Can the economy rebound fast enough to make life stable again? Long periods of state inaction have their economic and social costs. With thousands of migrant workers having returned to their native villages, it is extremely necessary to create additional employment to stave off social, political, economic unrest.
Leveraging the skill economy
Some of migrant labourers are considered unskilled, but many are skilled or semi-skilled. A large-scale deskilling could take place if they do not find work quickly, because their skills will begin to rust and diminish if not used. It all depends on how fast the state responds and what types of stimulus it uses. The first task for governments would be to map the skills of these returned migrants and then work out a long-term rehabilitation plan that uses these skills through necessary upgradation or reorientation. A marriage between their skills and the business acumen of local entrepreneurs can help a great deal.
The Union government has provided direct cash transfers to more than 300 million people in addition to similar cash transfers to farmers. These efforts are a lifeboat to help businesses survive the coming months, and for households to continue to cope with daily emergencies as normal economic life stutters through the recession.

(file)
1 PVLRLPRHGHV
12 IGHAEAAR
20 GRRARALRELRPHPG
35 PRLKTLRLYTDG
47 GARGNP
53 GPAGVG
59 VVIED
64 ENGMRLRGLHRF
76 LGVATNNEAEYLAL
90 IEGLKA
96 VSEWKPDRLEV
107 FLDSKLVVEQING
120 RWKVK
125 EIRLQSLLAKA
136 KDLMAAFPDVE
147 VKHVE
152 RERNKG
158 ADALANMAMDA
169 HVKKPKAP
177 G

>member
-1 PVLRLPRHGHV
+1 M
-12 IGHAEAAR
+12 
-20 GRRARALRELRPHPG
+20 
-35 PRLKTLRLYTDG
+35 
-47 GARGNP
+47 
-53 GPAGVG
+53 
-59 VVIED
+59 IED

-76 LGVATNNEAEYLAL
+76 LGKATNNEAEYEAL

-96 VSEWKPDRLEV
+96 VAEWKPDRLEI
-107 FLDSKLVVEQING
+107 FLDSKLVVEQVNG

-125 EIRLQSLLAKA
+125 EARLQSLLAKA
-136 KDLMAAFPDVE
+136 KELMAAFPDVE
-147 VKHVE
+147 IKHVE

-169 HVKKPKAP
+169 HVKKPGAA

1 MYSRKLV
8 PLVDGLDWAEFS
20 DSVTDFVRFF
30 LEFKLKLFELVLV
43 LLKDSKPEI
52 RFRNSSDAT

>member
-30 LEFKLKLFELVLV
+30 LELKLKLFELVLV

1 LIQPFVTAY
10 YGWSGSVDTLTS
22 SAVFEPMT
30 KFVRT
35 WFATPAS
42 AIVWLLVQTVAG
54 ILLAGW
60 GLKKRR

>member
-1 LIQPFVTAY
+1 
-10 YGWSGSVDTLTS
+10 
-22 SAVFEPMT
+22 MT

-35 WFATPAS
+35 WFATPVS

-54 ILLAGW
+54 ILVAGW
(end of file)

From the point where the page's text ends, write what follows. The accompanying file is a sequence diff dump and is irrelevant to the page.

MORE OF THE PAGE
Indian development context
Development in India has so far been defined by grand utopian schemes that have brought disruption to millions, wrought by the negative consequences of faulty programmes and impractical schemes. Conventional development policy has always been driven by grandiose plans, moving from one big fix to another, one set of best practices and universal blueprints to the next.
What we need instead are policy innovations tailored to local social contexts, economic circumstances and political complexities. Two critical elements are (a) local solutions, particularly in areas like infrastructure – such as local roads and local water storage solutions like check dams, basic healthcare and primary education – and (b) trust in the innate ability and intelligence of the local community to understand and harness opportunities for their social and economic well-being.
Well-crafted development plans flower from the mutual synergy of all stakeholders, and are identified, tested and sustained locally, not by career technocrats using huge sums to assemble and deliver them to “beneficiaries” as a charity handout or dole from on high.
Familiarity with the local context is necessary for a lasting impact and outcomes. Several well-intentioned policies and programmes fail because they are not well grounded, and do not incorporate the perspectives of the local communities, leaving important gaps that cause enduring harm, unintentionally or otherwise.